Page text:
Teaching the virtue of total confidence in God through his humble service, Father Solanus was transformed into a powerful instrument of divine grace and healing, guiding the faithful to open the doors of their hearts and leading them into God’s kingdom.
His unshakable faith in God’s goodness was presented through historical photographs, audio recordings, and interviews with friends and fellow religious, including Father Benedict Groeschel, C.F.R., along with recipients of his intercessory healing and prophetic gifts.
Father Groeschel recalled finding him transfixed before the Blessed Sacrament, and Father Michael Crosby, O.F.M. Cap., who wrote the positio for his canonization cause, said quite simply, “He spoke God.”
When Father Casey’s superiors asked him to record his healings, he filled seven books recounting cures from various maladies, including meningitis, cancer and polio. While he was able to assure healing to some, he prepared others for impending death.
A quarter century after his death, the Archdiocese of Detroit opened his canonization cause and Pope John Paul II declared him venerable in 1995. Miracles obtained through his intercession are needed for his beatification.
Maria Isaac from Blessed Sacrament parish, Jackson Heights, believes Father Solanus’ intercession prevented her from having breast surgery earlier this year. When suspicious calcifications were detected by a mammogram, Isaac, who has had previous surgeries for noncancerous tumors, was slated to endure yet another surgery.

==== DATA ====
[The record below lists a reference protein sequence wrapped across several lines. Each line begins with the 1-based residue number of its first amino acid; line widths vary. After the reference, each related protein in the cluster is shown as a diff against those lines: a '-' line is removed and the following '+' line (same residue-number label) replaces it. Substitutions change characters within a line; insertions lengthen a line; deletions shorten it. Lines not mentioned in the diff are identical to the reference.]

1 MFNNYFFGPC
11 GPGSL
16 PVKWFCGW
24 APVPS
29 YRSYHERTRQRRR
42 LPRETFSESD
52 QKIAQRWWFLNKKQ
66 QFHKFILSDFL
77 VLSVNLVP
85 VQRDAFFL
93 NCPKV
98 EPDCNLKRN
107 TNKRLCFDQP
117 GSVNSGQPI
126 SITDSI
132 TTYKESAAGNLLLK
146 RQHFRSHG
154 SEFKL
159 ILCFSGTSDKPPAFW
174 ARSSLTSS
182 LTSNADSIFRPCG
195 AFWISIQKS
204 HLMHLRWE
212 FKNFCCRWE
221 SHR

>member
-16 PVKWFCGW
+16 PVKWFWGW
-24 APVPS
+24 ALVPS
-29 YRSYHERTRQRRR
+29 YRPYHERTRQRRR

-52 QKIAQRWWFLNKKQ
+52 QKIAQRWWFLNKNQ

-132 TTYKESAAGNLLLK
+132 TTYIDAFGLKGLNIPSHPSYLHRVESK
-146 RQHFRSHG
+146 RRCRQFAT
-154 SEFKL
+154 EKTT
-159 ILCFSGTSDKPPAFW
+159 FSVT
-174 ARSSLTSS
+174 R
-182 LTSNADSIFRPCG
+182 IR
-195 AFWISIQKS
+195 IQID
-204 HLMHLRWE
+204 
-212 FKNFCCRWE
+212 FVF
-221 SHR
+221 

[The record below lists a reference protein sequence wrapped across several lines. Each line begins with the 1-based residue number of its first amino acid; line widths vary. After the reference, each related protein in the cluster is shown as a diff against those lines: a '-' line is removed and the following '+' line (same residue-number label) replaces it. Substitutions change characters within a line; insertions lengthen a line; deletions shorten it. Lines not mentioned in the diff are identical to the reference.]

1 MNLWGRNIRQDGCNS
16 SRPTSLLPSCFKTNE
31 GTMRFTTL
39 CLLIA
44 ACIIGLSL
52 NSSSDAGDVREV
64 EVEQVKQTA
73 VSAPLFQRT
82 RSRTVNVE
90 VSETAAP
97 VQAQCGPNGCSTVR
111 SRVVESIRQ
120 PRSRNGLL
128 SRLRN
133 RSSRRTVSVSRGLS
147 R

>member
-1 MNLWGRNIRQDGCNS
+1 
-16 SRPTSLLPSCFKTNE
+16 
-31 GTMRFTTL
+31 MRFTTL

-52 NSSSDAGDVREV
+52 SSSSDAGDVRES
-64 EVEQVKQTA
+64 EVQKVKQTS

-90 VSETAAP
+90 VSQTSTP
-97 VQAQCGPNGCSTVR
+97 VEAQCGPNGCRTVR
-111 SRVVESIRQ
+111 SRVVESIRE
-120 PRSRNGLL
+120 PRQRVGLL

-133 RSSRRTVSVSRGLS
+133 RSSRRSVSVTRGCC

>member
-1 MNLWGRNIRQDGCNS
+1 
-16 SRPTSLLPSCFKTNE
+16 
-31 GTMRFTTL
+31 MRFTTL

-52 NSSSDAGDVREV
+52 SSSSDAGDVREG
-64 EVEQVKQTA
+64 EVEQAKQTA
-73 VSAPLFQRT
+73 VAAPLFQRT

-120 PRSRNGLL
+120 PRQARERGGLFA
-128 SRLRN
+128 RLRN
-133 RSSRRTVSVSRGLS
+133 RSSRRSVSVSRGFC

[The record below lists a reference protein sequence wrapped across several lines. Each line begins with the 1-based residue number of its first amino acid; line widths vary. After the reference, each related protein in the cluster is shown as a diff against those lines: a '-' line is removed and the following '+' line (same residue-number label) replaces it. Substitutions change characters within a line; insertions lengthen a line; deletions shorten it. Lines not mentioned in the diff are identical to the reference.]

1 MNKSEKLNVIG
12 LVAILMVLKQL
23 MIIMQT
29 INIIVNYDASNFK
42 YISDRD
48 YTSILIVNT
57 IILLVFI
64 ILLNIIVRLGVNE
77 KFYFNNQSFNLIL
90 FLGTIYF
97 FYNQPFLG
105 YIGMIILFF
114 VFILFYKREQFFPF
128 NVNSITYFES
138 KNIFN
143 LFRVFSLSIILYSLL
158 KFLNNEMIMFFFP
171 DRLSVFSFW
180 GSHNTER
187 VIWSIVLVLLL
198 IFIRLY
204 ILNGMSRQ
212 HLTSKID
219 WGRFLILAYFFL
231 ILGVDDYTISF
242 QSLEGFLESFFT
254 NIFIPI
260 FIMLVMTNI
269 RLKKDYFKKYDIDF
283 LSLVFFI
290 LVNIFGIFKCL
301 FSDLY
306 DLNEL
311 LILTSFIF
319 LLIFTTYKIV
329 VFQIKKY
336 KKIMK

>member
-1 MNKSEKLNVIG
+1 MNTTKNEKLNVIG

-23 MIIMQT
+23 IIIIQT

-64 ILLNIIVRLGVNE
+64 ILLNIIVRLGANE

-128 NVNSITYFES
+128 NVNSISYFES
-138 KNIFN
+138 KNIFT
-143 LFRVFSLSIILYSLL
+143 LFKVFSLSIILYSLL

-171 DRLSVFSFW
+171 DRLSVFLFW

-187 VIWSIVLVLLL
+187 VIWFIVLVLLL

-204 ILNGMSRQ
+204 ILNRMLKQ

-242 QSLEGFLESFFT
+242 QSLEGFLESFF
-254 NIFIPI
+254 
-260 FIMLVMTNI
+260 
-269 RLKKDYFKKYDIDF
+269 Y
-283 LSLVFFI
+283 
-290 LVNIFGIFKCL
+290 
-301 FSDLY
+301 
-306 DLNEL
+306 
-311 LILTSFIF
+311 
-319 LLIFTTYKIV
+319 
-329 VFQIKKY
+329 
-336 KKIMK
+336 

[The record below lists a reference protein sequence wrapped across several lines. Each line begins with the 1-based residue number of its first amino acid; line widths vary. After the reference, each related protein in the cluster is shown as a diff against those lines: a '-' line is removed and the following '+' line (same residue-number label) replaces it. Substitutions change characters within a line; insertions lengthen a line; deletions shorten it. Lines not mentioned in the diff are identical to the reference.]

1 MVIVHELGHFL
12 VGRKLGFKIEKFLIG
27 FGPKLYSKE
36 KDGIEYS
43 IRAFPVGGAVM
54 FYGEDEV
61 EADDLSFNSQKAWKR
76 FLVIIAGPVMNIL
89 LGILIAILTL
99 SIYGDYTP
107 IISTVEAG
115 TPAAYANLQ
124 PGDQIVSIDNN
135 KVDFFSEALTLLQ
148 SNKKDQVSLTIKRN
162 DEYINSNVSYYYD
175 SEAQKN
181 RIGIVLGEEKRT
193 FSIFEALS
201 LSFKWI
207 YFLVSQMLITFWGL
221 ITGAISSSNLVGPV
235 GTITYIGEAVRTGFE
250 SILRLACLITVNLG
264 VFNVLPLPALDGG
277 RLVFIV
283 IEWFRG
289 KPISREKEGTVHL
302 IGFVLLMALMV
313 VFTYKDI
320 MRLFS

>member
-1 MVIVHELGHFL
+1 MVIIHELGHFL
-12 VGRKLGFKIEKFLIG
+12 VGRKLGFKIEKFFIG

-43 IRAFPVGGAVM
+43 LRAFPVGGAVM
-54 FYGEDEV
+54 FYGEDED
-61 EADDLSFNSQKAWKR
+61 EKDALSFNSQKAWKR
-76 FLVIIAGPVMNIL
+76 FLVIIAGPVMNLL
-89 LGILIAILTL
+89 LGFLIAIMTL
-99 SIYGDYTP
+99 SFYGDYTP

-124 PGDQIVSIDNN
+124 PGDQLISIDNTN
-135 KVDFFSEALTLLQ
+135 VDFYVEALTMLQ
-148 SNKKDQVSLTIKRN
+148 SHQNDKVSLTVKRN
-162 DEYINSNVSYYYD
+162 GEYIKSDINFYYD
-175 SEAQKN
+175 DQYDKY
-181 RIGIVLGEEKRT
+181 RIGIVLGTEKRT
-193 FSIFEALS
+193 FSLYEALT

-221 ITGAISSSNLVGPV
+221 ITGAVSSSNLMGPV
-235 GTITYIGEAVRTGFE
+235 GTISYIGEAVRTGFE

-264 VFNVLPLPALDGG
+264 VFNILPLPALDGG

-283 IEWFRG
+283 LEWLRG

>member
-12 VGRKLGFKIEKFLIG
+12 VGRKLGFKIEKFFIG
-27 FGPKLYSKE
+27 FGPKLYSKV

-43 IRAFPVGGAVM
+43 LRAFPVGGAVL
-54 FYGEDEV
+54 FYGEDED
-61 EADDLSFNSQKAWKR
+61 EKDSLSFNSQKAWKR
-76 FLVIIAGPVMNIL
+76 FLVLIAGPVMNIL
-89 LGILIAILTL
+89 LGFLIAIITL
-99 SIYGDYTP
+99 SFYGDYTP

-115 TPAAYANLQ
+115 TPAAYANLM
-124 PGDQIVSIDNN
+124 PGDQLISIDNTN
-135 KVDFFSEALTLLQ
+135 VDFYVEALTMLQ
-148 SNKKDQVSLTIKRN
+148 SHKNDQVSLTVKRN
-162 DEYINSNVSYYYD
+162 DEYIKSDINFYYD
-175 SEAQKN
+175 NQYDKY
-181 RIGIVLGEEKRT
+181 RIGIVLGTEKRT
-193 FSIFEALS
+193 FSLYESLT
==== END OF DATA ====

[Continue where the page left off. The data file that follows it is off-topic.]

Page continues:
“My sister gave me a prayer to Father Solanus. I started praying to him and only to him.” When she went for the pre-operative procedure, she was given another mammogram, and then another. The calcifications had grown so small that surgery was no longer needed.
“At that moment, he (Father Solanus) came to my mind and I knew it was him because he was the only one I prayed to for help,” she said.
Attendees heard stories regarding healings performed during Father Solanus’ lifetime as well as humorous anecdotes about his poor violin playing skills from Brother Richard Merling, who had a personal connection to the late Capuchin. Not only was his great uncle married to Father Solanus’ oldest sister, but he also had a chance to meet the holy man eight months before his death. At that meeting, Father Solanus blessed him with a relic of the True Cross.
Following Brother Richard’s talk, Father James Cunningham, pastor, Holy Name Church, Park Slope, and longtime Father Solanus devotee, asked how the faithful could promote his cause. “Pray the (canonization) prayer and spread the word,” Brother Richard said.
Before closing the event, Father Mann invited guests to join The Tablet for a filmed presentation of maestro Karl Jenkins’ masterpiece, “The Armed Man: A Mass for Peace,” Dec. 2 at the Immaculate Conception Center. He also announced that C.S. Lewis will be the subject of the next Tablet Forum, in April, 2012.